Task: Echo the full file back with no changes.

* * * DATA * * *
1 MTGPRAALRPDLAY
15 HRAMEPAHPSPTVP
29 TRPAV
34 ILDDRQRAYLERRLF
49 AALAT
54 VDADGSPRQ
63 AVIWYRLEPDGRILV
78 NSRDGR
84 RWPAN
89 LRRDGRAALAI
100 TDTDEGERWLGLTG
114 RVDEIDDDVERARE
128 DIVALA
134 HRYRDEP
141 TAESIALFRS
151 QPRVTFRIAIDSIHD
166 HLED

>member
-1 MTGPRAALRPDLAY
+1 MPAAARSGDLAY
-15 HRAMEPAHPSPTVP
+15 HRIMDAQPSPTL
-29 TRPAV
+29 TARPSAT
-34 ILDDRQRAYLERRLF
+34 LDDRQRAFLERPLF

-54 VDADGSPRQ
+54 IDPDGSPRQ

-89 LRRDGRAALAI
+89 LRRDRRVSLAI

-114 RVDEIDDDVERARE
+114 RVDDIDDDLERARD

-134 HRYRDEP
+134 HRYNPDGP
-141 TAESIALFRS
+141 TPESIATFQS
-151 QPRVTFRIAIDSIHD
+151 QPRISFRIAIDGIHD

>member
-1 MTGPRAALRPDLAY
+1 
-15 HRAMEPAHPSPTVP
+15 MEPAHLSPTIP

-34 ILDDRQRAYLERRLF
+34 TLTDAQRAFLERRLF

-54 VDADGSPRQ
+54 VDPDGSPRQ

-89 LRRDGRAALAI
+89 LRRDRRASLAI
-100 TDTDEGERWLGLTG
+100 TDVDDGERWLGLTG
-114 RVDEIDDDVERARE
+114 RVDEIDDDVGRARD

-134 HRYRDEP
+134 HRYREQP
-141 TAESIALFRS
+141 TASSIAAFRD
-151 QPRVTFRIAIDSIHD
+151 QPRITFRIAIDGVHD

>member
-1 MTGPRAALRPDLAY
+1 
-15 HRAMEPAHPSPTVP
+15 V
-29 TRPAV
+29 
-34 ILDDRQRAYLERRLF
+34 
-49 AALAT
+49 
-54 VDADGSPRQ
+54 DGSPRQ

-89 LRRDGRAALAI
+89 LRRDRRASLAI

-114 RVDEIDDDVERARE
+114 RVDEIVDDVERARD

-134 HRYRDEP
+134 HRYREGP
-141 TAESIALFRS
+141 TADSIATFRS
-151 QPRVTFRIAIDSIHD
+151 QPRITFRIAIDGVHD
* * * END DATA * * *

1 MTGPRAALRPDLAY
15 HRAMEPAHPSPTVP
29 TRPAV
34 ILDDRQRAYLERRLF
49 AALAT
54 VDADGSPRQ
63 AVIWYRLEPDGRILV
78 NSRDGR
84 RWPAN
89 LRRDGRAALAI
100 TDTDEGERWLGLTG
114 RVDEIDDDVERARE
128 DIVALA
134 HRYRDEP
141 TAESIALFRS
151 QPRVTFRIAIDSIHD
166 HLED

>member
-1 MTGPRAALRPDLAY
+1 MPAAARSGDLAY
-15 HRAMEPAHPSPTVP
+15 HRIMDAQPSPTL
-29 TRPAV
+29 TARPSAT
-34 ILDDRQRAYLERRLF
+34 LDDRQRAFLERPLF

-54 VDADGSPRQ
+54 IDPDGSPRQ

-89 LRRDGRAALAI
+89 LRRDRRVSLAI

-114 RVDEIDDDVERARE
+114 RVDDIDDDLERARD

-134 HRYRDEP
+134 HRYNPDGP
-141 TAESIALFRS
+141 TPESIATFQS
-151 QPRVTFRIAIDSIHD
+151 QPRISFRIAIDGIHD

>member
-1 MTGPRAALRPDLAY
+1 
-15 HRAMEPAHPSPTVP
+15 MEPAHLSPTIP

-34 ILDDRQRAYLERRLF
+34 TLTDAQRAFLERRLF

-54 VDADGSPRQ
+54 VDPDGSPRQ

-89 LRRDGRAALAI
+89 LRRDRRASLAI
-100 TDTDEGERWLGLTG
+100 TDVDDGERWLGLTG
-114 RVDEIDDDVERARE
+114 RVDEIDDDVGRARD

-134 HRYRDEP
+134 HRYREQP
-141 TAESIALFRS
+141 TASSIAAFRD
-151 QPRVTFRIAIDSIHD
+151 QPRITFRIAIDGVHD

>member
-1 MTGPRAALRPDLAY
+1 
-15 HRAMEPAHPSPTVP
+15 V
-29 TRPAV
+29 
-34 ILDDRQRAYLERRLF
+34 
-49 AALAT
+49 
-54 VDADGSPRQ
+54 DGSPRQ

-89 LRRDGRAALAI
+89 LRRDRRASLAI

-114 RVDEIDDDVERARE
+114 RVDEIVDDVERARD

-134 HRYRDEP
+134 HRYREGP
-141 TAESIALFRS
+141 TADSIATFRS
-151 QPRVTFRIAIDSIHD
+151 QPRITFRIAIDGVHD